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Lack of suitable candidates for Christian voters could see election turnout plunge even further

Letter of the day: poll fears

In preparation for the election on March 2, the media has given a voice to the views of all those who are seeking election. They have, however, given little voice to one of the largest section of the voting populace: non-voters.

Voices have been expressed in the Press from individuals and groups "urging evangelical Christians to vote for those candidates who will make the honour of God their priority". They cite the danger of amending the abortion legalisation and the prospect of legalising same-sex marriage.

The religion correspondent, Alf McCreary (Saturday Review, Feb 25), rightly reminds us that there is much more to Christian values than both abortion and same-sex marriage and admits he will vote "with a heavy heart". The Moderator, Dr Frank Sellar, urges Presbyterians to "approach the upcoming election prayerfully and to vote".

Christians who are pro-Union and have an enlightened conscience are facing a dilemma. They want to honour their responsibility to vote and also honour God in their choice.

For many from the unionist tradition, the dilemma is stark. Their Christian conscience has been challenged, not just by issues of abortion and same-sex marriage, but by the association of unionism with paramilitaries. For example, feeding the crocodile of paramilitarism under the guise of 'community workers'. This doesn't sit well with the enlightened Christian conscience.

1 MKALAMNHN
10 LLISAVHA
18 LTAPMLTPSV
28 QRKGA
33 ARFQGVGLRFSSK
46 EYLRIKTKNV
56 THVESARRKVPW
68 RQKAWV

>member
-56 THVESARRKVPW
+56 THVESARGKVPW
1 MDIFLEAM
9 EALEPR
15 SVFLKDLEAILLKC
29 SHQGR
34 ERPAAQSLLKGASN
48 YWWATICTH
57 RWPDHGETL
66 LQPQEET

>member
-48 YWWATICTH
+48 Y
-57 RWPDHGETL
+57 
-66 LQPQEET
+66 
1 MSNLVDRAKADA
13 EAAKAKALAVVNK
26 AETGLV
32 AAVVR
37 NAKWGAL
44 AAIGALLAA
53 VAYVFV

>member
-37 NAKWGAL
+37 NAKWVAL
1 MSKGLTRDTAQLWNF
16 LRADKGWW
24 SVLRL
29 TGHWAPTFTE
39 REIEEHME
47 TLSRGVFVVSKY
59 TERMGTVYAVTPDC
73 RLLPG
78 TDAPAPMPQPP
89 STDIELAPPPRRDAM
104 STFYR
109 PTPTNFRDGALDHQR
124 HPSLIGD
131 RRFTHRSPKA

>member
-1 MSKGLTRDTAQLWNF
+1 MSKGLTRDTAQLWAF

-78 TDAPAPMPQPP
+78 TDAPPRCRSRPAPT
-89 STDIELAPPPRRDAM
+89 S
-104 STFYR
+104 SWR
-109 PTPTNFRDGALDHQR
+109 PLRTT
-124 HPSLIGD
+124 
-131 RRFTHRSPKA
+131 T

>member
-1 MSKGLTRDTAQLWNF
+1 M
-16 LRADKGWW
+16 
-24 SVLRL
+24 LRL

It is, for many, difficult to find a unionist party, or individual, who not only opposes new abortion legislation and same sex-marriage, but also has no truck whatsoever with paramilitaries.

In the past, they have "held their nose" and voted negatively to keep the others out, but many are tired of this.

How does the enlightened Christian conscience of the pro-Union voter cope with this dilemma? As the voting paper does not allow one to vote for 'none of the above', some will exercise their responsibility by spoiling their ballot.

Others will, no doubt, be joining the non-voters.

REV BRIAN KENNAWAY

Retired Presbyterian minister

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